Monday, July 28, 2008


I wrote about the philosopher John Gray a while back without knowing much of him or his work at that point. I’d been reading an article in the NZ Listener in which he was quoted at length relating to his most recent book.
Since Gray keeps turning up on my HitTail search results I thought I’d follow one of them through, and in doing so came across a review on an earlier book by Grey called Heresies: against progress and other illusions. The review is by John Banville and appeared in The Guardian back in Sept, 2004.
Banville quotes Gray several times as well. Here are some examples:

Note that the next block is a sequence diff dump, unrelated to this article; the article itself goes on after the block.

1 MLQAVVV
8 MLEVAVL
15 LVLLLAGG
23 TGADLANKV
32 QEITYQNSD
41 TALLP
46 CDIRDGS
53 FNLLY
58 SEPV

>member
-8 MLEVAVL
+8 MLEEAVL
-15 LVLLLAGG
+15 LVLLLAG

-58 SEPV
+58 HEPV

"The danger of American foreign policy is not that it is obsessed with evil but that it is based on the belief that evil can be abolished."
He says that the direct heirs of the Enlightenment are "missionaries of a new gospel more fantastical than anything in the creed they imagined they had abandoned." (Banville comments: One of the heresies promulgated by Gray is that many of those who today continue to hold to religious faith are far more profound in their thinking, and certainly better educated, than most of their liberal-humanist opponents. )
And something that would no doubt irk dear old Richard Dawkins: "in intellectual terms atheism is a Victorian fossil."

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